Tesla has raised the price of Full Self-Driving alongside an unexpected price increase for the Long Range Model 3.
After suggesting that the cost of Full Self-Driving would go up over time, delaying it numerous times, then Tweeting that the price would go up by $1,000 on November 1st, the change has finally taken effect: Full Self-Driving Capability now costs $7,000 to add to a new Tesla or to add after taking delivery.
At this time, Full Self-Driving adds no additional features for those who already have Enhanced Autopilot. However, Musk has stated that Full Self-Driving would be “feature complete” by the end of the year for those enrolled in the Early Access Program — an optional program where those who have purchased Full Self-Driving can begin testing new features prior to their public release.
It should be noted that the total cost to add Autopilot and Full Self-Driving to a Tesla that isn’t equipped with either option is now $10,000. New Tesla’s come standard with Autopilot.
Additionally, Tesla has raised the price of the Long Range All-Wheel Drive Model 3 configuration to $48,490, a price increase of $500. This comes at the same time that Tesla has updated its EPA range to 322 miles. This model was originally released with a 310-mile range, which Tesla under-reported and has begun improving over time with software updates.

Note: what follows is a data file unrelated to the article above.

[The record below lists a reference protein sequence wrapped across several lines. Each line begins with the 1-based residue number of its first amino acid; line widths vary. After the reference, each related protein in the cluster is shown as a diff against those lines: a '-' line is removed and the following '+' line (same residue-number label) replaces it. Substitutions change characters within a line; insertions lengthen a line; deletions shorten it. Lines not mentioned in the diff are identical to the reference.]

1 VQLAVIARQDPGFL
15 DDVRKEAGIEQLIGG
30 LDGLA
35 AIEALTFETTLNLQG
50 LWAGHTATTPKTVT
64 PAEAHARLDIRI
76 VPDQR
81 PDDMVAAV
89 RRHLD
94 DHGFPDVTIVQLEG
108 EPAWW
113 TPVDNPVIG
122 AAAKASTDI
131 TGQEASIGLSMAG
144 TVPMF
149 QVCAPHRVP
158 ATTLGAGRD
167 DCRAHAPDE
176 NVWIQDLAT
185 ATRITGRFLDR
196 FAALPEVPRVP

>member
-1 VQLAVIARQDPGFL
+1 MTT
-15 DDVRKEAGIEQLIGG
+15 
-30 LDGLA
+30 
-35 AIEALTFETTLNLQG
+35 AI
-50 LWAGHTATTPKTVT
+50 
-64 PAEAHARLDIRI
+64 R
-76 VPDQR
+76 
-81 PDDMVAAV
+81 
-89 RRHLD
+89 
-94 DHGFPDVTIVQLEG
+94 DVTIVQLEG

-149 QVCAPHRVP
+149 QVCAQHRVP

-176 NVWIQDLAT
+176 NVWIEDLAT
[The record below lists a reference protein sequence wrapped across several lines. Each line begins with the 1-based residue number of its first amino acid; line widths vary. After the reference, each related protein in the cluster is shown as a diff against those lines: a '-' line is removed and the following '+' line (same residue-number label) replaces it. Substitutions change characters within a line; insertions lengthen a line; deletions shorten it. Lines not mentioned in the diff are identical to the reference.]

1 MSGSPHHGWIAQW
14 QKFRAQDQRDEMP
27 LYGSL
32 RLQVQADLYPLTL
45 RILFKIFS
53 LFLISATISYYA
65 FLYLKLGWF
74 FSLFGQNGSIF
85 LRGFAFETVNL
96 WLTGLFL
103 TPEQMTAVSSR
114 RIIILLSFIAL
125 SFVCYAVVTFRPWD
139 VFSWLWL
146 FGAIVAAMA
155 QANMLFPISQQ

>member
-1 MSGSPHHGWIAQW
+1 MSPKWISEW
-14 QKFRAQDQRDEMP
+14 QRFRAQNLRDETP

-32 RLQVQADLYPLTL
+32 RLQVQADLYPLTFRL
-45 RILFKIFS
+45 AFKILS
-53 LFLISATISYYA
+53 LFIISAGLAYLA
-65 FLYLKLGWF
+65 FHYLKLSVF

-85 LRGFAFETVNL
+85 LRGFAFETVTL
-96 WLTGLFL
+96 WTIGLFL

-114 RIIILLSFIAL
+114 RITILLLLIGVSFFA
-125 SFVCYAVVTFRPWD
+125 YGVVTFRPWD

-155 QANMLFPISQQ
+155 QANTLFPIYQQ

A new update is expected to be released later this month for all Tesla customers which will increase the power output of the Model 3 by 5% and the Model S/X by 3%. Tesla has already started factoring the improved power output and efficiency into the advertised range for all three vehicles, updating the Long Range variants of Model S and Model X to 373 miles and 328 miles respectively.
It’s a bit surprising to see the price of Full Self-Driving start increasing, as the company has advertised it in the past then ultimately decided to delay it. With the release of Smart Summon and the company’s confidence in its progress, it seems that the price will only continue increasing in the future as the company attempts to create an “appreciating asset.”
The price increase for the Long Range Model 3 (as well as the Standard Range Plus Model 3 last month) coincides with a lack of supply for the American market as Tesla diverts its manufacturing to the Chinese and European markets.
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